Sony Pictures Launches Film Writers Initiative in China

Tom Rothman, chairman of Sony Pictures Entertainment Motion Picture Group

The program is designed to foster storytelling collaboration between the world's two largest film markets, the U.S. and China.

Sony Pictures Entertainment on Tuesday unveiled a program designed to bring Hollywood and Chinese screenwriters together to collaborate on the growing storytelling needs of the world's two largest film industries, the U.S. and China.

The new program, dubbed the China Writers Initiative, is designed to foster relationships between Hollywood and Chinese scribes and cultivate ways of working together on content for both Hollywood films and Chinese co-productions.

Developed and overseen by Sanford Panitch, president of Columbia Pictures, the initiative will introduce writers from China to established Hollywood film and television executives and screenwriters. Sony Pictures will select four Chinese writers at a time for a two-week stay in Los Angeles at Sony Pictures Studios with an itinerary of meetings, mutual education, and discussion. The final selection among the candidates will be made by a committee with representatives from Sony Pictures’ Columbia Pictures; Sony Pictures International Productions, China; and China's Film Bureau at the State Administration of Press, Publication, Radio, Film & TV.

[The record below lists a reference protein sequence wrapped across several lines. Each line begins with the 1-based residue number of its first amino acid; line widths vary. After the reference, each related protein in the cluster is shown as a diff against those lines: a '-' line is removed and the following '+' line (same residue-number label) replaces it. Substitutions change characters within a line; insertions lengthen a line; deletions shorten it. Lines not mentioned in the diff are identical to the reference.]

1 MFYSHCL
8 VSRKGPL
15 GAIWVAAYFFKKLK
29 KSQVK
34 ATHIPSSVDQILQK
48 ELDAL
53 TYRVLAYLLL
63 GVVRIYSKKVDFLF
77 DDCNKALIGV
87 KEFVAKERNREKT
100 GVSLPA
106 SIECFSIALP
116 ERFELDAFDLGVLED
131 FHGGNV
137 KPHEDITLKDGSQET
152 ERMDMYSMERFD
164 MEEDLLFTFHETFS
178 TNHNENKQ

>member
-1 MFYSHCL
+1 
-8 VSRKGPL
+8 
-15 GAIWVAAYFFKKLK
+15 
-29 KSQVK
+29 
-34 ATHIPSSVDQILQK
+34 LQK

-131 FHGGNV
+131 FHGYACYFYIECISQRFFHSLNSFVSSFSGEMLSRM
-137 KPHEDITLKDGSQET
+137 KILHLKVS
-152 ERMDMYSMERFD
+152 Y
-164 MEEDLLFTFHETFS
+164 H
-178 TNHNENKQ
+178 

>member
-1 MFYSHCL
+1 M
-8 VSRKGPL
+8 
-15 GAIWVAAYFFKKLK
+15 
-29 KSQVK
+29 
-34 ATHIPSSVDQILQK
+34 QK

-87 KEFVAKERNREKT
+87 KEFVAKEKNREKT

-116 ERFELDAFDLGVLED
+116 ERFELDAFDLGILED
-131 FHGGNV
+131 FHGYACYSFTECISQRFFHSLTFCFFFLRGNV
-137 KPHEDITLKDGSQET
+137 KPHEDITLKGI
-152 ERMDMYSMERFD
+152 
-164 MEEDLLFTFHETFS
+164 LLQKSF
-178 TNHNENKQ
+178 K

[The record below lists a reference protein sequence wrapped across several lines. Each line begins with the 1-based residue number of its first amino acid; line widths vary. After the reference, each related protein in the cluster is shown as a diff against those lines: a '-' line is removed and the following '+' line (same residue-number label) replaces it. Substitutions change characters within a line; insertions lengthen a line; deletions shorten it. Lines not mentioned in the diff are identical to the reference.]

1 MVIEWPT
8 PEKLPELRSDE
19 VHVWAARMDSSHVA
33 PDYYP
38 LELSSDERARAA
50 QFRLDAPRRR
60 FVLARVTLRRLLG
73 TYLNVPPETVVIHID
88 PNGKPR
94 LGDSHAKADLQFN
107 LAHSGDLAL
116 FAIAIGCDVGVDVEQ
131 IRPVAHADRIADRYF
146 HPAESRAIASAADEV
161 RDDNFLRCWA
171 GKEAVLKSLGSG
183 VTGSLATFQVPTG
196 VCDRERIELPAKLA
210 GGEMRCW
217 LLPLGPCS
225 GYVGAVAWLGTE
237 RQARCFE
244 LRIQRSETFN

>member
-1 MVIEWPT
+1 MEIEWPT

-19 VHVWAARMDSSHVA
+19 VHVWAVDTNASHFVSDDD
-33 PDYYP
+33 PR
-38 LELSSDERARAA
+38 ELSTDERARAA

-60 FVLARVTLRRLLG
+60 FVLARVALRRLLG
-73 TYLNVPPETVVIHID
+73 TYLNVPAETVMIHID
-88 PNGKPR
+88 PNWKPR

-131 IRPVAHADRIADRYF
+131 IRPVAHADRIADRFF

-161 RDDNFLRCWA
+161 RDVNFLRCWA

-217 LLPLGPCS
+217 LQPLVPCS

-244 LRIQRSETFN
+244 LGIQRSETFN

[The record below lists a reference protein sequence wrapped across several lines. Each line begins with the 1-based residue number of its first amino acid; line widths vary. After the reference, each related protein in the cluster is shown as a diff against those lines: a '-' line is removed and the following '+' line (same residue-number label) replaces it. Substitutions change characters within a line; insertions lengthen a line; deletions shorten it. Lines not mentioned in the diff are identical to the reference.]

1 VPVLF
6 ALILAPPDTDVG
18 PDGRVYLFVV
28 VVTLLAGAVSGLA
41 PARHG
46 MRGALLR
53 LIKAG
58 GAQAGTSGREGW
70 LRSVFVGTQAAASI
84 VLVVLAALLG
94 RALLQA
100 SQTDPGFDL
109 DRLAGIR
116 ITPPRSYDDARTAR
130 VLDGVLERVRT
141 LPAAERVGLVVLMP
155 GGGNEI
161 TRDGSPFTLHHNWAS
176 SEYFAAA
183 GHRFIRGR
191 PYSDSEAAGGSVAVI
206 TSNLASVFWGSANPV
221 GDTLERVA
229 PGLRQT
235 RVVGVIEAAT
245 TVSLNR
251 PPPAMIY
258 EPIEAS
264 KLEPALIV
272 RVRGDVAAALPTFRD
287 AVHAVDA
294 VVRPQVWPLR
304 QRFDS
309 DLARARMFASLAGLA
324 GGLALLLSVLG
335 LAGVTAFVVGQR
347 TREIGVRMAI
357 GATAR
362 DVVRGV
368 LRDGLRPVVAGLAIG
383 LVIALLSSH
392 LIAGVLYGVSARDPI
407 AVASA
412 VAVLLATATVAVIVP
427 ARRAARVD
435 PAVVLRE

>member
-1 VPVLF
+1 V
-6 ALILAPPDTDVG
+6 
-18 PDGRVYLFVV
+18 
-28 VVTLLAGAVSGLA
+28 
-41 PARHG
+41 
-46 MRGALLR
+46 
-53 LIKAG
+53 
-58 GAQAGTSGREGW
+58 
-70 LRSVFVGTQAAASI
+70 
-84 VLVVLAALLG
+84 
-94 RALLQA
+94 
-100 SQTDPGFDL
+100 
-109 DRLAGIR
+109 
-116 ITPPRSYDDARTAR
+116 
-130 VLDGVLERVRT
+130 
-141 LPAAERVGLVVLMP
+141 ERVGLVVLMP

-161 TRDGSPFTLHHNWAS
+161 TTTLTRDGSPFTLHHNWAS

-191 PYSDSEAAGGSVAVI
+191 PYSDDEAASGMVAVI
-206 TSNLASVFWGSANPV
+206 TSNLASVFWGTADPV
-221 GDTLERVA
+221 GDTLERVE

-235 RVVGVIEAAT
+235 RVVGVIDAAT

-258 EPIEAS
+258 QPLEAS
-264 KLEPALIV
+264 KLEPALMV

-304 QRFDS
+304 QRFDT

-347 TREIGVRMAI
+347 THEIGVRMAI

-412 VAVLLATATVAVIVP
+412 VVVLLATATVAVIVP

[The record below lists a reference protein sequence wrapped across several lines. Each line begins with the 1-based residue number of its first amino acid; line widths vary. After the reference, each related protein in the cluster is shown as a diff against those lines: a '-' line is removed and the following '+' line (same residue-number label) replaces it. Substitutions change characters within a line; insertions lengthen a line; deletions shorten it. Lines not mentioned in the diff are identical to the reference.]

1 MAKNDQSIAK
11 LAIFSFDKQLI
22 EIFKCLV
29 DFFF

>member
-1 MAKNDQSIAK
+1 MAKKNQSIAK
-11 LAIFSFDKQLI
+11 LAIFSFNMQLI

The program was unveiled by Tom Rothman, chairman of SPE's Motion Picture Group, at the 6th Annual China International Co-Production Film Screenings in Los Angeles.

Commenting on the program, Rothman said, "The screenplay is the foundation of everything we do — it all starts with the writer. So as we look to make great content for global audiences, it's critical that the writers we work with both here and in China understand each other's cultures."

Chris Dodd, chairman of the Motion Picture Association of America, said in a statement: "As China continues on its path to become the largest theatrical market in the world, partnerships between Hollywood and China will mutually benefit our two great film industries and economies."